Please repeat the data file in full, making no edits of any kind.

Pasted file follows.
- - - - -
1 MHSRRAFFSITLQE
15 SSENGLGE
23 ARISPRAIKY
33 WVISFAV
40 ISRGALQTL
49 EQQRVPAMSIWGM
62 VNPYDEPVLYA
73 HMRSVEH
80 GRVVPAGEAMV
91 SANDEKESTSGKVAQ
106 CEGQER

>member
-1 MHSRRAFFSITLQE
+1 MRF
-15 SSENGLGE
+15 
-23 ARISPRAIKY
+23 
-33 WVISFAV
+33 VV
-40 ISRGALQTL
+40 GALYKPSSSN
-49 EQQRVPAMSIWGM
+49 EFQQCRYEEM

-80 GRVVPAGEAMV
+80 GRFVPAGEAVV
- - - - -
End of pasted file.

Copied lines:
1 MHSRRAFFSITLQE
15 SSENGLGE
23 ARISPRAIKY
33 WVISFAV
40 ISRGALQTL
49 EQQRVPAMSIWGM
62 VNPYDEPVLYA
73 HMRSVEH
80 GRVVPAGEAMV
91 SANDEKESTSGKVAQ
106 CEGQER

>member
-1 MHSRRAFFSITLQE
+1 MRF
-15 SSENGLGE
+15 
-23 ARISPRAIKY
+23 
-33 WVISFAV
+33 VV
-40 ISRGALQTL
+40 GALYKPSSSN
-49 EQQRVPAMSIWGM
+49 EFQQCRYEEM

-80 GRVVPAGEAMV
+80 GRFVPAGEAVV